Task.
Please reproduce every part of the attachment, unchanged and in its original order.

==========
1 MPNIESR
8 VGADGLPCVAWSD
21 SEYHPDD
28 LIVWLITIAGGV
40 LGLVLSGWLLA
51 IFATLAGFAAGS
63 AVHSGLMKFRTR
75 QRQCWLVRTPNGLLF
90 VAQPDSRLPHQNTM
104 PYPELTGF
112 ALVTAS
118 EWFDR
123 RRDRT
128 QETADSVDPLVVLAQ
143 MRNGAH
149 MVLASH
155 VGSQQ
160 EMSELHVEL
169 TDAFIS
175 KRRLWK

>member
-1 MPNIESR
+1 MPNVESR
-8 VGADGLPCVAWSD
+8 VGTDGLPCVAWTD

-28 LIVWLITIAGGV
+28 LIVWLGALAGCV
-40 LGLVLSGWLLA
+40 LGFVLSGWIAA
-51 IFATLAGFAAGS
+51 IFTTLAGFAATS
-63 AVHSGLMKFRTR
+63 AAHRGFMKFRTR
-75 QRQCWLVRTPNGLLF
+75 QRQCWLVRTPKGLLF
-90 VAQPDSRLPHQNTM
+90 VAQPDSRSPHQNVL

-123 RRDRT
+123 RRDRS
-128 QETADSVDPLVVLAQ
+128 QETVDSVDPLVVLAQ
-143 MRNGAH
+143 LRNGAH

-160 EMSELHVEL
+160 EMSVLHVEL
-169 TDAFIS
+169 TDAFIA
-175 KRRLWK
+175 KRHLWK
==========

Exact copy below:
1 MPNIESR
8 VGADGLPCVAWSD
21 SEYHPDD
28 LIVWLITIAGGV
40 LGLVLSGWLLA
51 IFATLAGFAAGS
63 AVHSGLMKFRTR
75 QRQCWLVRTPNGLLF
90 VAQPDSRLPHQNTM
104 PYPELTGF
112 ALVTAS
118 EWFDR
123 RRDRT
128 QETADSVDPLVVLAQ
143 MRNGAH
149 MVLASH
155 VGSQQ
160 EMSELHVEL
169 TDAFIS
175 KRRLWK

>member
-1 MPNIESR
+1 MPNVESR
-8 VGADGLPCVAWSD
+8 VGTDGLPCVAWTD

-28 LIVWLITIAGGV
+28 LIVWLGALAGCV
-40 LGLVLSGWLLA
+40 LGFVLSGWIAA
-51 IFATLAGFAAGS
+51 IFTTLAGFAATS
-63 AVHSGLMKFRTR
+63 AAHRGFMKFRTR
-75 QRQCWLVRTPNGLLF
+75 QRQCWLVRTPKGLLF
-90 VAQPDSRLPHQNTM
+90 VAQPDSRSPHQNVL

-123 RRDRT
+123 RRDRS
-128 QETADSVDPLVVLAQ
+128 QETVDSVDPLVVLAQ
-143 MRNGAH
+143 LRNGAH

-160 EMSELHVEL
+160 EMSVLHVEL
-169 TDAFIS
+169 TDAFIA
-175 KRRLWK
+175 KRHLWK